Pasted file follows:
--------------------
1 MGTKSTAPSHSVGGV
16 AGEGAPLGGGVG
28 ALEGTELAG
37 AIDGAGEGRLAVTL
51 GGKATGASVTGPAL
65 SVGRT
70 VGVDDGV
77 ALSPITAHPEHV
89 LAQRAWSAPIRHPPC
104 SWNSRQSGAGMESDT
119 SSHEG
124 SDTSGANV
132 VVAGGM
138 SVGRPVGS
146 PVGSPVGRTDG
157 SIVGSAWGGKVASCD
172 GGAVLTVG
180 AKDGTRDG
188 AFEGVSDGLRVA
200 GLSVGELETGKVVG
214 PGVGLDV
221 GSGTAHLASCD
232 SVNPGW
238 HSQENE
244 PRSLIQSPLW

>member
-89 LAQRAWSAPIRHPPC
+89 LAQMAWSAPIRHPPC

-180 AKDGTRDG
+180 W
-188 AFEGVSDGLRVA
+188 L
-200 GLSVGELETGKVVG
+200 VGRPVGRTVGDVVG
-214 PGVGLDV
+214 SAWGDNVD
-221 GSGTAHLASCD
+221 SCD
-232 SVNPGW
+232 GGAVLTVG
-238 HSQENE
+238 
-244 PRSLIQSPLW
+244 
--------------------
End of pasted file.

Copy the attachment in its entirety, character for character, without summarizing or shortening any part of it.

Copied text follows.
1 MGTKSTAPSHSVGGV
16 AGEGAPLGGGVG
28 ALEGTELAG
37 AIDGAGEGRLAVTL
51 GGKATGASVTGPAL
65 SVGRT
70 VGVDDGV
77 ALSPITAHPEHV
89 LAQRAWSAPIRHPPC
104 SWNSRQSGAGMESDT
119 SSHEG
124 SDTSGANV
132 VVAGGM
138 SVGRPVGS
146 PVGSPVGRTDG
157 SIVGSAWGGKVASCD
172 GGAVLTVG
180 AKDGTRDG
188 AFEGVSDGLRVA
200 GLSVGELETGKVVG
214 PGVGLDV
221 GSGTAHLASCD
232 SVNPGW
238 HSQENE
244 PRSLIQSPLW

>member
-89 LAQRAWSAPIRHPPC
+89 LAQMAWSAPIRHPPC

-180 AKDGTRDG
+180 W
-188 AFEGVSDGLRVA
+188 L
-200 GLSVGELETGKVVG
+200 VGRPVGRTVGDVVG
-214 PGVGLDV
+214 SAWGDNVD
-221 GSGTAHLASCD
+221 SCD
-232 SVNPGW
+232 GGAVLTVG
-238 HSQENE
+238 
-244 PRSLIQSPLW
+244 